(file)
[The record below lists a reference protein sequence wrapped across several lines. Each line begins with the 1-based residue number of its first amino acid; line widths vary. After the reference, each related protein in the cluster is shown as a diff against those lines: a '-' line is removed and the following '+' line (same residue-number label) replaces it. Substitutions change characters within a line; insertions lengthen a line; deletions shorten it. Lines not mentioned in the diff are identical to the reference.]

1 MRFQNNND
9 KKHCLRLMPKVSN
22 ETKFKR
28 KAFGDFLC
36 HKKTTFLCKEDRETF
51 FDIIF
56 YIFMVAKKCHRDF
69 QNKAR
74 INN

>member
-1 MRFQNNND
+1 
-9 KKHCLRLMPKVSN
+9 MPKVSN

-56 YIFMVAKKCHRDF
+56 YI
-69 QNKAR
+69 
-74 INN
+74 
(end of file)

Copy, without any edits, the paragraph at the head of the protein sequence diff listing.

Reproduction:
[The record below lists a reference protein sequence wrapped across several lines. Each line begins with the 1-based residue number of its first amino acid; line widths vary. After the reference, each related protein in the cluster is shown as a diff against those lines: a '-' line is removed and the following '+' line (same residue-number label) replaces it. Substitutions change characters within a line; insertions lengthen a line; deletions shorten it. Lines not mentioned in the diff are identical to the reference.]